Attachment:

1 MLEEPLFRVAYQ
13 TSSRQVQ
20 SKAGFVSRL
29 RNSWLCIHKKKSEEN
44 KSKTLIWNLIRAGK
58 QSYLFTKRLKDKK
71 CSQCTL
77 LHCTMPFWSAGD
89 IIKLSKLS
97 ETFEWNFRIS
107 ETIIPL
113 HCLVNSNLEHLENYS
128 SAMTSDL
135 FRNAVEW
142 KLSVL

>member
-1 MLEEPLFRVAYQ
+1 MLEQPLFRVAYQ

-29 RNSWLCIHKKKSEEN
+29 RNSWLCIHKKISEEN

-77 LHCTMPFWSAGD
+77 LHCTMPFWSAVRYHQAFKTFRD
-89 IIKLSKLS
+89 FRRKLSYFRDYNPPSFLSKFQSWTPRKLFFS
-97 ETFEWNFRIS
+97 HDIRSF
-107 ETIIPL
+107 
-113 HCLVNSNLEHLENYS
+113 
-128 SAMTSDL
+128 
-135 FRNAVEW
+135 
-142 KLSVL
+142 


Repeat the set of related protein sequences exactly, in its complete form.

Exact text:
1 MLEEPLFRVAYQ
13 TSSRQVQ
20 SKAGFVSRL
29 RNSWLCIHKKKSEEN
44 KSKTLIWNLIRAGK
58 QSYLFTKRLKDKK
71 CSQCTL
77 LHCTMPFWSAGD
89 IIKLSKLS
97 ETFEWNFRIS
107 ETIIPL
113 HCLVNSNLEHLENYS
128 SAMTSDL
135 FRNAVEW
142 KLSVL

>member
-1 MLEEPLFRVAYQ
+1 MLEQPLFRVAYQ

-29 RNSWLCIHKKKSEEN
+29 RNSWLCIHKKISEEN

-77 LHCTMPFWSAGD
+77 LHCTMPFWSAVRYHQAFKTFRD
-89 IIKLSKLS
+89 FRRKLSYFRDYNPPSFLSKFQSWTPRKLFFS
-97 ETFEWNFRIS
+97 HDIRSF
-107 ETIIPL
+107 
-113 HCLVNSNLEHLENYS
+113 
-128 SAMTSDL
+128 
-135 FRNAVEW
+135 
-142 KLSVL
+142 